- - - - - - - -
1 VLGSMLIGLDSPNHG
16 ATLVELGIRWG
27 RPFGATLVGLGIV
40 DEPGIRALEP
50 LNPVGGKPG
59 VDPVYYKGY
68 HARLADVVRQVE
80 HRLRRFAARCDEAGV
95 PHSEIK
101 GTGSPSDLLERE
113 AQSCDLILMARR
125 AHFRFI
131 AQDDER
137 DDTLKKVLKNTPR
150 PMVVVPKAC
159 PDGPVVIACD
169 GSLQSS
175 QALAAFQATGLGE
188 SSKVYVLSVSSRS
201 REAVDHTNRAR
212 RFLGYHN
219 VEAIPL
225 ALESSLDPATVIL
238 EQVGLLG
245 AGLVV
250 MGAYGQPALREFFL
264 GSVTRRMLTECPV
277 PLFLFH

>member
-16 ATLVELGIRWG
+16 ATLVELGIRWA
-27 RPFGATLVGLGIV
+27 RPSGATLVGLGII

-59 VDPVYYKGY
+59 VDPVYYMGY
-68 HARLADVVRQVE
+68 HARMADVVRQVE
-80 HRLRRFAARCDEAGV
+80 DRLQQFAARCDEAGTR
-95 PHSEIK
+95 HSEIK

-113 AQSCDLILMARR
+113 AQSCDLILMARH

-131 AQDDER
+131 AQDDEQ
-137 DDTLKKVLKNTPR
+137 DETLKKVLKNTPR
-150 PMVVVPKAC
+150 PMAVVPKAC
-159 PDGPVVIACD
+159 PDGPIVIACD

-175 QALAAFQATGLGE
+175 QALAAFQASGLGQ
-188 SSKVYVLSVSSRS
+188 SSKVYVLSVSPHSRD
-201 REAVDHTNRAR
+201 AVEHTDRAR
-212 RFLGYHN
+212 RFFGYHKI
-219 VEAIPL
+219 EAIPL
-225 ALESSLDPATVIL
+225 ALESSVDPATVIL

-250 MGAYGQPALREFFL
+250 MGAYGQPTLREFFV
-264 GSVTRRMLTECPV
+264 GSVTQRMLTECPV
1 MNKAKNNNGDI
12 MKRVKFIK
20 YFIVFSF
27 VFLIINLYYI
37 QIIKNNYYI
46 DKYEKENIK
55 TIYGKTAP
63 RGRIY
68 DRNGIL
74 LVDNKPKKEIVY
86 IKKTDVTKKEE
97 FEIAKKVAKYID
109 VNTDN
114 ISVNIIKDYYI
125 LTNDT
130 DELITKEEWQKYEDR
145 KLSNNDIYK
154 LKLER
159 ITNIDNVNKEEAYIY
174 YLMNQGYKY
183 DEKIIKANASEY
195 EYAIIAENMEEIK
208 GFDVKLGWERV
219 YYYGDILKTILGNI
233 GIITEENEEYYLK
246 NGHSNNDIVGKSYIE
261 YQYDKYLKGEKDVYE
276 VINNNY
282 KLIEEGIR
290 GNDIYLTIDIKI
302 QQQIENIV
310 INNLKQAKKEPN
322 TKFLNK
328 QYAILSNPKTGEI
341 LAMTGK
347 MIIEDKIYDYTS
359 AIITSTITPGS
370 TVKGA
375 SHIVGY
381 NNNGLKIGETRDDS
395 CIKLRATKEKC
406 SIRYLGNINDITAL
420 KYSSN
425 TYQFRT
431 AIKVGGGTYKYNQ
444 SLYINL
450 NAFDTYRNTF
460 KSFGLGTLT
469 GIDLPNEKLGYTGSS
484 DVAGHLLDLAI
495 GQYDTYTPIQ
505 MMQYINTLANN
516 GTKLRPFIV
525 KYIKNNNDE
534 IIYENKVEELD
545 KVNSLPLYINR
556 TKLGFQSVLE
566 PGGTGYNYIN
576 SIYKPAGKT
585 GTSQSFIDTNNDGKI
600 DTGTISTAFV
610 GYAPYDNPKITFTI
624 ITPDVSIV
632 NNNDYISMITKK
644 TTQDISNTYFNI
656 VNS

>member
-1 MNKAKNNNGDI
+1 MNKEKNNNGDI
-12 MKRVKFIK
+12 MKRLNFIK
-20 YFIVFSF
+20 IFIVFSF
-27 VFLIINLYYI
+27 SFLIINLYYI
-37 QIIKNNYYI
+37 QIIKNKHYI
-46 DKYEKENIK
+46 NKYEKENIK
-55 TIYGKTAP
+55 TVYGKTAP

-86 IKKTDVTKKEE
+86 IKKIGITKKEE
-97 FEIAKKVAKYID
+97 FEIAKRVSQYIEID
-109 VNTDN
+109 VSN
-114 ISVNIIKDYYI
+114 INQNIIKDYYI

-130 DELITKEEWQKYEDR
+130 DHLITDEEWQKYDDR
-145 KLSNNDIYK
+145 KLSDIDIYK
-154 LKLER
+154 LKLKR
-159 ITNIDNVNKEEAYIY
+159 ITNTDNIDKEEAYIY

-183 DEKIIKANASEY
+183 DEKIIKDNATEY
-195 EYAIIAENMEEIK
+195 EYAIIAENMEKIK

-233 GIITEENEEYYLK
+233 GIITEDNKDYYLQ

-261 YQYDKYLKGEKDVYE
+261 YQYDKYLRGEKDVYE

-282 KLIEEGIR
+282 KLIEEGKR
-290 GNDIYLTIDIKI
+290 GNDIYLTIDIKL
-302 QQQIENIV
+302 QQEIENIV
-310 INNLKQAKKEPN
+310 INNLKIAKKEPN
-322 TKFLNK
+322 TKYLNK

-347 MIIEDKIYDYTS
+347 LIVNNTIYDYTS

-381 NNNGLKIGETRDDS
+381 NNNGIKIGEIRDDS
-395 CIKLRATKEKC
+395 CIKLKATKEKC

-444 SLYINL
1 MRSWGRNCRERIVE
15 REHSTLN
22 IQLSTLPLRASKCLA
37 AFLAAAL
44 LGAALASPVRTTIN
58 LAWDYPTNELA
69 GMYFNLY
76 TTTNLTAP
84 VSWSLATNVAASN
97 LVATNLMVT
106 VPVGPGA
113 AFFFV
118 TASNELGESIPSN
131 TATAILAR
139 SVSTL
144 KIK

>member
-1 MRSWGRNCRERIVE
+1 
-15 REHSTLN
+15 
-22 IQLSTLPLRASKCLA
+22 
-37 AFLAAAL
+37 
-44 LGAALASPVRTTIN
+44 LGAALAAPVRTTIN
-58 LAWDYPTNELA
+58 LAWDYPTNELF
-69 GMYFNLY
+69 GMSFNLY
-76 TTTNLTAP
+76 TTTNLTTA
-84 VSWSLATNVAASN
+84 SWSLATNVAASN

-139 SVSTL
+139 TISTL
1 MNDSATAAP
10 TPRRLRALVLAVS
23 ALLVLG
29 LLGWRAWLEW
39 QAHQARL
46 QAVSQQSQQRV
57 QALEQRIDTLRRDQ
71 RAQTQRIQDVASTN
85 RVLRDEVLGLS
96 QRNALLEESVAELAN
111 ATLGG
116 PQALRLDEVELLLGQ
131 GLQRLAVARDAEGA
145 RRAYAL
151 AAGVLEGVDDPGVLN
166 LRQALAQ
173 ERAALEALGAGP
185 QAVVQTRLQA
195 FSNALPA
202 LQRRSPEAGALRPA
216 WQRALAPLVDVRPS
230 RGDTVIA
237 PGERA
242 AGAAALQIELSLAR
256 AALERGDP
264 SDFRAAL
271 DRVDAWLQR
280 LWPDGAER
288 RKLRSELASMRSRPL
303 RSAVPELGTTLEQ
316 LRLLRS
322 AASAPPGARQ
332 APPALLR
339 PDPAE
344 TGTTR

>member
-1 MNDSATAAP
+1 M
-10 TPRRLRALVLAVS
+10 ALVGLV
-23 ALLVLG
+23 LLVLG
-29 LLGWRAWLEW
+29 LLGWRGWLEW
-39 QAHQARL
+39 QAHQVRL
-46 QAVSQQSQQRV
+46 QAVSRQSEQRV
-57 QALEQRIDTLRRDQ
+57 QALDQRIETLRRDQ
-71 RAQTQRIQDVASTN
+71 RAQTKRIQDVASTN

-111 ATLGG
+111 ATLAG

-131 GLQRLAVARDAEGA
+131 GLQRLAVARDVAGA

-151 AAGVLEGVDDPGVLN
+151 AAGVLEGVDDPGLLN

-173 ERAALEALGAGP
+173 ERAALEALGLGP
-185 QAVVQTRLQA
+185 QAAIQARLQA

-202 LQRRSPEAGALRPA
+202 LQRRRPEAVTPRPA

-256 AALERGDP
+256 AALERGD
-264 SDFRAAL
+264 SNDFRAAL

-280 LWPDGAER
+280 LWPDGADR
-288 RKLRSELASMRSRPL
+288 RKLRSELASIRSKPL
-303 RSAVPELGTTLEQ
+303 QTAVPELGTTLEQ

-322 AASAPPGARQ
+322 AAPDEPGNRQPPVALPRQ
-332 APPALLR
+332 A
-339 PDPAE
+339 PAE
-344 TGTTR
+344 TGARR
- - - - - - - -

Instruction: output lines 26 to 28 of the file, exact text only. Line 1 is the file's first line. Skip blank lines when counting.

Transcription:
250 MGAYGQPALREFFL
264 GSVTRRMLTECPV
277 PLFLFH